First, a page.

The ‘Perfect’ Hat

When my youngest son, Austin, was eight years old, he brought home a handmade Christmas present made especially for me at school. As we sat down together to open it, I noticed he lacked his usual excited grin and anticipatory squirm as I began unwrapping the gift. Instead, he looked slightly forlorn and a little sad.

snowmanAs the custom wrapping job, which was more scotch-tape than paper, fell away, it revealed a five-inch, slightly unstable snowman made from a bean-filled white sock with two rubber bands strategically placed to form the ascending “snowballs.” It had two thin twigs hot-glued for arms along with bright blue buttons down the middle. Its eyes were small black beads with smaller ones outlining its smile and a perfect clove with a long stem for a nose. Prominently perched on its head was a crumpled black felt hat with a band of red and gold ribbon.

It was utterly adorable… and it was about to become one of my most cherished motherhood Christmas memories.

“Oh, I LOVE it, Austin!”

“Yeah. But it’s just not the best.”

“Why? What do you mean? What’s not ‘the best’ about it?”

Austin proceeded to tell me the hats for the snowmen had been sewn for and given to the class by a mother. They were all different and, to be fair, had been put into lottery for each student to select. All year, students had been earning “points” for excellent work, completed homework assignments, and general good behavior. In the lottery, along with the snowman hats were other items like toys and games which each student could also “purchase” for themselves with their points.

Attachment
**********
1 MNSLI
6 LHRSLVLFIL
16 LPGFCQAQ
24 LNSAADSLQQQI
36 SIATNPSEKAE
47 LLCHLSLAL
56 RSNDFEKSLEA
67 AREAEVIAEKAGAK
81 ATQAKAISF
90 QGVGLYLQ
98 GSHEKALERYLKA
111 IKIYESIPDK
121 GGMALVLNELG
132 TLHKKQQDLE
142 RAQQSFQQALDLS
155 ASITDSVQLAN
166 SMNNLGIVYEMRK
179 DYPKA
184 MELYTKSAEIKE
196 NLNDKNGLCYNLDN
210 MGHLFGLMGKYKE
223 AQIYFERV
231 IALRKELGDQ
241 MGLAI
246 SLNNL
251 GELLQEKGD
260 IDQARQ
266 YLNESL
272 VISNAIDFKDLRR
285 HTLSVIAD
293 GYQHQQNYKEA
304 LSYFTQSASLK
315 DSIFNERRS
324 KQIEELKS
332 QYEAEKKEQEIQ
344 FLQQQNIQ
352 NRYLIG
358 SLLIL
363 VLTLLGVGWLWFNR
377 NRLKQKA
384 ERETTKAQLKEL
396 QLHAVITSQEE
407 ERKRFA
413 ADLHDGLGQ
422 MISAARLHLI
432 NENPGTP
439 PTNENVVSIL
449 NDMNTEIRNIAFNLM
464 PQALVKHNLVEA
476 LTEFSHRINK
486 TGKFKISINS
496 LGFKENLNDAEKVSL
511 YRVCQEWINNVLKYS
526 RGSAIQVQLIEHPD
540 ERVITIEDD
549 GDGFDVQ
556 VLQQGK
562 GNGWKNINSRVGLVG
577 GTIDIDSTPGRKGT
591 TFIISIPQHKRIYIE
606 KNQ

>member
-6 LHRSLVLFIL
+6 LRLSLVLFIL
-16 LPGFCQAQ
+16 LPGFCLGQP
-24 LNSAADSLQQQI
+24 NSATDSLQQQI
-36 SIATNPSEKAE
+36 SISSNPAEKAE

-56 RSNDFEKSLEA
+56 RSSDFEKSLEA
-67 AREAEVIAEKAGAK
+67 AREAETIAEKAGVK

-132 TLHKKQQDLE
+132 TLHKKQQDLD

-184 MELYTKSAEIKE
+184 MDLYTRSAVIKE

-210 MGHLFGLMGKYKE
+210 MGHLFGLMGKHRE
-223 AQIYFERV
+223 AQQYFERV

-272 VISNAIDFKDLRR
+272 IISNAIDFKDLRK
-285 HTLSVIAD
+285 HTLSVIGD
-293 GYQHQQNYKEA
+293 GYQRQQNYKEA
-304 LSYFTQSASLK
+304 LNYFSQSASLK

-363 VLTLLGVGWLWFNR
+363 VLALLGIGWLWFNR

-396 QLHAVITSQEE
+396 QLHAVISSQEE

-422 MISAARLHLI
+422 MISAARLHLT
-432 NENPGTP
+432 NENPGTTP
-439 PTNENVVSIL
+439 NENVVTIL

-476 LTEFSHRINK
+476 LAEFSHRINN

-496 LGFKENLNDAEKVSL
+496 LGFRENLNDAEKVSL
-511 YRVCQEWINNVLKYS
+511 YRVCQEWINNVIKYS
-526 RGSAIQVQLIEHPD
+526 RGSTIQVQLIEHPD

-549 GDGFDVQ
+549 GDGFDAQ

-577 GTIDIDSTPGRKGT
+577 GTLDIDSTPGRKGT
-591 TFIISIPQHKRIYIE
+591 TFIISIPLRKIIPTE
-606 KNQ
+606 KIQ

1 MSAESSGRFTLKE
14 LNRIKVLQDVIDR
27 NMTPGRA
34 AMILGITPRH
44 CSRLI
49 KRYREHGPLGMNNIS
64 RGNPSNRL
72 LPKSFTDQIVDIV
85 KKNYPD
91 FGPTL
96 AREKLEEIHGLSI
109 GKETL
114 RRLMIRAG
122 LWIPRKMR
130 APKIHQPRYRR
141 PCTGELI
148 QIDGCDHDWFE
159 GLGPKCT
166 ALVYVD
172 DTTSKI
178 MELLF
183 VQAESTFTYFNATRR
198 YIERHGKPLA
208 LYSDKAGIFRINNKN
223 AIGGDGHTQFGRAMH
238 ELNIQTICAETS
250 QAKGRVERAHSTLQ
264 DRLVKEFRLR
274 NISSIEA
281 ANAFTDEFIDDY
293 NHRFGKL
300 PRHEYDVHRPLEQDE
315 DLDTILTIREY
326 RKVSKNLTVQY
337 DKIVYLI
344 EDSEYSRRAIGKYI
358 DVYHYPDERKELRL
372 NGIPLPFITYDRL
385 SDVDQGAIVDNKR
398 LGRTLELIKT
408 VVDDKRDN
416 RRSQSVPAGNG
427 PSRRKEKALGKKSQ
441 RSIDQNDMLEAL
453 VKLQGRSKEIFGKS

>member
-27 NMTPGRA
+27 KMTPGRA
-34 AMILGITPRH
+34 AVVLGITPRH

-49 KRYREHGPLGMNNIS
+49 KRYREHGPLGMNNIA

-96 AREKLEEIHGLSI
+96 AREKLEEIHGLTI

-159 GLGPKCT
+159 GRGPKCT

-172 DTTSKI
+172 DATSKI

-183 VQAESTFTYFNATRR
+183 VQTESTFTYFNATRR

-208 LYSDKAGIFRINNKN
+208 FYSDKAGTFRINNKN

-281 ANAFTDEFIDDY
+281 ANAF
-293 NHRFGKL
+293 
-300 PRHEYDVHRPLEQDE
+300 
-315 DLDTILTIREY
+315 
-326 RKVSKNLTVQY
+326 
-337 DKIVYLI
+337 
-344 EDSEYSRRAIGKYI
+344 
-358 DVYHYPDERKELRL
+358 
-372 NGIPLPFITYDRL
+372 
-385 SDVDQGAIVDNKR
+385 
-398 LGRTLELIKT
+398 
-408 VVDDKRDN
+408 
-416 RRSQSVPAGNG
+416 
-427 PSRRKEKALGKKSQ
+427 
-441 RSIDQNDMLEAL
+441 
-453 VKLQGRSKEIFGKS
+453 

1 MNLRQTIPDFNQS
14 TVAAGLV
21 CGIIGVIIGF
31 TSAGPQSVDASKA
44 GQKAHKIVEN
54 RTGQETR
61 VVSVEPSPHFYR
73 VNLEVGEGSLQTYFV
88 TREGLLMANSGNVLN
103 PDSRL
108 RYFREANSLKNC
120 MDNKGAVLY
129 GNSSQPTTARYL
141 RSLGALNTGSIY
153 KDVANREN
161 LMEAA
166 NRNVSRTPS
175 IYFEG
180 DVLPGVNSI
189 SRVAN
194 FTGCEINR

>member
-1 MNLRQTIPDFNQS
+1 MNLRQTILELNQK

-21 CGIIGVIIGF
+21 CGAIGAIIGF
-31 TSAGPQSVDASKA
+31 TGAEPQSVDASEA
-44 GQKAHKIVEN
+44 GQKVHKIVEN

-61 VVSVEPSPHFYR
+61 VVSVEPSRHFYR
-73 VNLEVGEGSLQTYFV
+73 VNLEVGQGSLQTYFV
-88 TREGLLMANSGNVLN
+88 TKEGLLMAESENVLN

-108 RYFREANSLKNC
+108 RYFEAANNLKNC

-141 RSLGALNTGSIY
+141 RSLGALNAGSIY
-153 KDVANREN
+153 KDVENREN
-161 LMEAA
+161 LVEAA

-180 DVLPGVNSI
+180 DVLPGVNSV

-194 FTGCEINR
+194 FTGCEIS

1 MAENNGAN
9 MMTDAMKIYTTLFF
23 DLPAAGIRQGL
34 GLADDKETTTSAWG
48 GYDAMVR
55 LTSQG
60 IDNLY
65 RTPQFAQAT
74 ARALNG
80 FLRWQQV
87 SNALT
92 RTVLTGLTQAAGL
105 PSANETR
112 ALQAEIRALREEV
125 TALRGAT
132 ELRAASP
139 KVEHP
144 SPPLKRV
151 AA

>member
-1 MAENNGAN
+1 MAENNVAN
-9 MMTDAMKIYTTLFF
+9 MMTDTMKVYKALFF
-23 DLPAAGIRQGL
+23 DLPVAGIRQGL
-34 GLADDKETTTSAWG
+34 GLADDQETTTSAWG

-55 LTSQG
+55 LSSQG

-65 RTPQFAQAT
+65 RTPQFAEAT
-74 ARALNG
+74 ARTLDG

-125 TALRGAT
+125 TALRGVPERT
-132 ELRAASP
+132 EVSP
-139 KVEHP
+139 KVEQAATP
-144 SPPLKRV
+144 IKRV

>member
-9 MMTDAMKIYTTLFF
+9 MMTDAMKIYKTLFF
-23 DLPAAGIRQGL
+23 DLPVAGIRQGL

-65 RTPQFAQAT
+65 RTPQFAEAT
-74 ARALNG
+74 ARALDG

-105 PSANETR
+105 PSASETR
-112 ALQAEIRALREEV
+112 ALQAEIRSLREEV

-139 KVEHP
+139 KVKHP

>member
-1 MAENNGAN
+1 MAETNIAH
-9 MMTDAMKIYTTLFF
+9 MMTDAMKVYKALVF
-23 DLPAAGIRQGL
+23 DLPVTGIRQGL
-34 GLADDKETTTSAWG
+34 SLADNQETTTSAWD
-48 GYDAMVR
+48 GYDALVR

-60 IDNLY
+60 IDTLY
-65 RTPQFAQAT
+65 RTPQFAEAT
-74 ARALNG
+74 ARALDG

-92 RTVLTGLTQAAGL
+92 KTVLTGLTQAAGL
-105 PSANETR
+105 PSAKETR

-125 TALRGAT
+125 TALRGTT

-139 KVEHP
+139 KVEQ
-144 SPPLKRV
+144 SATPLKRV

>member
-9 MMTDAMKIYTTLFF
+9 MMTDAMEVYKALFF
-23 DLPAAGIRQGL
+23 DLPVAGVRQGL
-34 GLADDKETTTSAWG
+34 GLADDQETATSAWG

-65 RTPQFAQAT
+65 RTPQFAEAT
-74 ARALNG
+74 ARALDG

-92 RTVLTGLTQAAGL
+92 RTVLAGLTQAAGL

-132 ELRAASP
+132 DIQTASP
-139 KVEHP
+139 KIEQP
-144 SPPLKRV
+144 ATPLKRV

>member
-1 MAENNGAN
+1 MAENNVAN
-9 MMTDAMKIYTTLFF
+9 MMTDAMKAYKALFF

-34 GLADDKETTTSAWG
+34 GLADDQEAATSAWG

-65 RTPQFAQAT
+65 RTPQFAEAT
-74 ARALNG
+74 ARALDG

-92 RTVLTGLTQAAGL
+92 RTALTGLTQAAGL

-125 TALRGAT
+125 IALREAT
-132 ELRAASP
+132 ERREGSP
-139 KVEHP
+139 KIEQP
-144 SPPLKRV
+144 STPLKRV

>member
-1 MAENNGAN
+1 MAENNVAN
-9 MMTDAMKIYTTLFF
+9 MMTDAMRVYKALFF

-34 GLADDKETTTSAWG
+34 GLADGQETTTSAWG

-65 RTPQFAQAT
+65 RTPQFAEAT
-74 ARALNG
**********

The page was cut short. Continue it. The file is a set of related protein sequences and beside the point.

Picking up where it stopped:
Austin described how he had carefully searched through all the small felt hats picking out what he called, “the very, very, VERY best one!” … a perfect one according to everyone in the class. And, without spending any on toys for himself, he used all his points to purchase that perfect hat for my snowman.

With tears in his eyes he said, “…and I’m sorry, Mom, but you didn’t get that hat. It was so perfect. Instead you got that messed up, crumpled black one ’cause I guess Chelsea also wanted that perfect one as much as me but I bought it first and she wanted it so bad she cried all day long every time she saw it sitting on my snowman… And… well… before we went home… I just gave it to her so she wouldn’t cry anymore. And now you have that stupid-looking one.”

A warm glow spread over my body as I looked down at the snowman teetering in my hand wearing the dumpy, crumpled hat, knowing every year in the future when I unpacked it, I would always see the perfect meaning of Christmas when I looked at the imperfect little hat. And I do.

Austin is now 26 years old and has developed into a young man who still gives as thoughtfully and as freely.  The snowman sits on my kitchen window sill every Christmas, looking no worse for the wear, reminding me that giving, receiving, loving, sharing, and remembering are what Christmas is really all about.

I love what Christmas stands for and I LOVE my snowman with the crumpled hat. I also love what I get to do as a profession, much of it from the comfort of my home office or visiting some interesting spot on the globe. And I love the people with whom I get to do my work: clients, teams, meeting planners, consultants, speakers, passionate individuals of every walk, creed, and culture as well as my fabulous sponsors like Care Credit and Banyan and of course, my supportive Lion’s Den teammates, Kelly Case, Peggy Boni and our newest addition, Debbie Leander.  I am truly one lucky, lucky girl.

If you receive this Monday Morning Stretch, our paths have intersected in some way and I’ll take this opportunity to say thank you for the opportunity to share my thoughts and musings with you each week and to wish you and yours a very merry Christmas, happy Chanukah, and blessed holiday season!

Until next year… Cheers!

Everyone here at Lioness Learning wishes you and yours
a relaxing and memorable holiday week. 
We hope you enjoyed this Stretch from 2014 
that still resonates with us today.




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“For it is in giving that we receive.” 
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